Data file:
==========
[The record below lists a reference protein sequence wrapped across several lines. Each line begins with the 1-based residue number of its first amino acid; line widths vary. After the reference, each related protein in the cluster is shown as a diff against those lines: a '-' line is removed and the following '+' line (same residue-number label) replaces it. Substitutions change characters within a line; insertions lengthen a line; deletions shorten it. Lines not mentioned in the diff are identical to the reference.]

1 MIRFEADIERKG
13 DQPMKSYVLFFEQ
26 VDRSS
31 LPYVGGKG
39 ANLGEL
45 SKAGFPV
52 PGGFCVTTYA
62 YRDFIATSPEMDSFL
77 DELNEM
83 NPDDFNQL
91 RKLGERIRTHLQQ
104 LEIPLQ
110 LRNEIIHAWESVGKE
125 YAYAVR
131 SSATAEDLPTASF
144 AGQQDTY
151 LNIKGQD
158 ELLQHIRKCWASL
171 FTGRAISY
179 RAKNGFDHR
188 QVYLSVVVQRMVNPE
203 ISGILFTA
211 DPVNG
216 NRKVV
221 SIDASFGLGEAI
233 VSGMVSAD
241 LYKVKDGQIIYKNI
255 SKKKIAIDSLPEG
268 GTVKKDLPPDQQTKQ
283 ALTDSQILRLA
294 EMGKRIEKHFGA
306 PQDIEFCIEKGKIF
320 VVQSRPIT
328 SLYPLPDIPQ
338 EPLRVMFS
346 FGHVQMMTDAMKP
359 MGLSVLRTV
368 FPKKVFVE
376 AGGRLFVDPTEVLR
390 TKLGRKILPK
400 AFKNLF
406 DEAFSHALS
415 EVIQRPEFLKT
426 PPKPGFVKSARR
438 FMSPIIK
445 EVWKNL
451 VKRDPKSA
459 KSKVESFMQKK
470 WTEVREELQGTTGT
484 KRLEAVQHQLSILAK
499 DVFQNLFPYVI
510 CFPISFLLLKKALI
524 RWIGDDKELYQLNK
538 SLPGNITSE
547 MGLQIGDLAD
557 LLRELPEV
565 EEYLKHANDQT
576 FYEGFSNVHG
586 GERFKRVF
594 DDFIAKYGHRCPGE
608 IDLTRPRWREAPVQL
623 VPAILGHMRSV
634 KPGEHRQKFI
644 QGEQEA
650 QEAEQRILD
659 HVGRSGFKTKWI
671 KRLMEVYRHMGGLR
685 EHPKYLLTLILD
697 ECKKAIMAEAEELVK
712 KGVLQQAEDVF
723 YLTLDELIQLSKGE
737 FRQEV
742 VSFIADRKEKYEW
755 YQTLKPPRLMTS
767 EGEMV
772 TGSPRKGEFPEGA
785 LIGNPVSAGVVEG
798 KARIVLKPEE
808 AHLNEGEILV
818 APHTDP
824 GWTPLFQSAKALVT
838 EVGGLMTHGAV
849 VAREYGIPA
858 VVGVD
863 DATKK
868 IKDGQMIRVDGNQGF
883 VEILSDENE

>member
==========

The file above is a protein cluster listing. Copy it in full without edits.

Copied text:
[The record below lists a reference protein sequence wrapped across several lines. Each line begins with the 1-based residue number of its first amino acid; line widths vary. After the reference, each related protein in the cluster is shown as a diff against those lines: a '-' line is removed and the following '+' line (same residue-number label) replaces it. Substitutions change characters within a line; insertions lengthen a line; deletions shorten it. Lines not mentioned in the diff are identical to the reference.]

1 MIRFEADIERKG
13 DQPMKSYVLFFEQ
26 VDRSS
31 LPYVGGKG
39 ANLGEL
45 SKAGFPV
52 PGGFCVTTYA
62 YRDFIATSPEMDSFL
77 DELNEM
83 NPDDFNQL
91 RKLGERIRTHLQQ
104 LEIPLQ
110 LRNEIIHAWESVGKE
125 YAYAVR
131 SSATAEDLPTASF
144 AGQQDTY
151 LNIKGQD
158 ELLQHIRKCWASL
171 FTGRAISY
179 RAKNGFDHR
188 QVYLSVVVQRMVNPE
203 ISGILFTA
211 DPVNG
216 NRKVV
221 SIDASFGLGEAI
233 VSGMVSAD
241 LYKVKDGQIIYKNI
255 SKKKIAIDSLPEG
268 GTVKKDLPPDQQTKQ
283 ALTDSQILRLA
294 EMGKRIEKHFGA
306 PQDIEFCIEKGKIF
320 VVQSRPIT
328 SLYPLPDIPQ
338 EPLRVMFS
346 FGHVQMMTDAMKP
359 MGLSVLRTV
368 FPKKVFVE
376 AGGRLFVDPTEVLR
390 TKLGRKILPK
400 AFKNLF
406 DEAFSHALS
415 EVIQRPEFLKT
426 PPKPGFVKSARR
438 FMSPIIK
445 EVWKNL
451 VKRDPKSA
459 KSKVESFMQKK
470 WTEVREELQGTTGT
484 KRLEAVQHQLSILAK
499 DVFQNLFPYVI
510 CFPISFLLLKKALI
524 RWIGDDKELYQLNK
538 SLPGNITSE
547 MGLQIGDLAD
557 LLRELPEV
565 EEYLKHANDQT
576 FYEGFSNVHG
586 GERFKRVF
594 DDFIAKYGHRCPGE
608 IDLTRPRWREAPVQL
623 VPAILGHMRSV
634 KPGEHRQKFI
644 QGEQEA
650 QEAEQRILD
659 HVGRSGFKTKWI
671 KRLMEVYRHMGGLR
685 EHPKYLLTLILD
697 ECKKAIMAEAEELVK
712 KGVLQQAEDVF
723 YLTLDELIQLSKGE
737 FRQEV
742 VSFIADRKEKYEW
755 YQTLKPPRLMTS
767 EGEMV
772 TGSPRKGEFPEGA
785 LIGNPVSAGVVEG
798 KARIVLKPEE
808 AHLNEGEILV
818 APHTDP
824 GWTPLFQSAKALVT
838 EVGGLMTHGAV
849 VAREYGIPA
858 VVGVD
863 DATKK
868 IKDGQMIRVDGNQGF
883 VEILSDENE

>member